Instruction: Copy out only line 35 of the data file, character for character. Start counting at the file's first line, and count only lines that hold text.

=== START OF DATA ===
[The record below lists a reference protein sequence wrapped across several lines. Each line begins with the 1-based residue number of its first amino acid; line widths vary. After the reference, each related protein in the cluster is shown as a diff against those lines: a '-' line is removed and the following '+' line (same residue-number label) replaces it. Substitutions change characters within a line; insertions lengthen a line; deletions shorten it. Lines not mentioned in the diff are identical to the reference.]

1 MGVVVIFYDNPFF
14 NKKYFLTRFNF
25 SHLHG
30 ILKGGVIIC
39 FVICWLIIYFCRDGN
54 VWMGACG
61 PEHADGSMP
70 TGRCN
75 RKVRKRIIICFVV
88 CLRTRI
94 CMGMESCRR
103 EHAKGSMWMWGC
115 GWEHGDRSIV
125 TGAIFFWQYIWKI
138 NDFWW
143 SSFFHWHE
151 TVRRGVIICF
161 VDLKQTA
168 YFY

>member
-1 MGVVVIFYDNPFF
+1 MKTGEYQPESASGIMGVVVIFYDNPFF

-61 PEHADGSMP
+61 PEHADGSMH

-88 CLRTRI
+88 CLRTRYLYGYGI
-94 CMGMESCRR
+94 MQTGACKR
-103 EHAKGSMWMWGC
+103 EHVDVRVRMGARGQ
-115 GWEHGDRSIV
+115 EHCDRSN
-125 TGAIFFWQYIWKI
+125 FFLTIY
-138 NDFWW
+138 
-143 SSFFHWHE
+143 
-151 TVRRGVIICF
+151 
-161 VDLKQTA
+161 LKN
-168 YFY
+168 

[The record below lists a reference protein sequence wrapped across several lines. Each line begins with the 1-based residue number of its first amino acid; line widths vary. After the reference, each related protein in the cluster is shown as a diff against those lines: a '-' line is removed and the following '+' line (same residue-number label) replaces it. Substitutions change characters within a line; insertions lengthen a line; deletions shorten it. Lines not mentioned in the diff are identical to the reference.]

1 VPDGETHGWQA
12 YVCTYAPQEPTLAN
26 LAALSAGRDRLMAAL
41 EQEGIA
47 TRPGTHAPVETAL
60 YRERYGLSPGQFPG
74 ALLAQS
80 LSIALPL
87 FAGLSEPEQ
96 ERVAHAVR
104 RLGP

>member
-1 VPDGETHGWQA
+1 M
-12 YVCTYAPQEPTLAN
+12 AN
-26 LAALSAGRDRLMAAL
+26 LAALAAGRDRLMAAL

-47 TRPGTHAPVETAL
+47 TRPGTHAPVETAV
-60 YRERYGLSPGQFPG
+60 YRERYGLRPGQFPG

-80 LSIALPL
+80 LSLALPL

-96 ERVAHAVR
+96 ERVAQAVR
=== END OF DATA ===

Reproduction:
+125 FFLTIY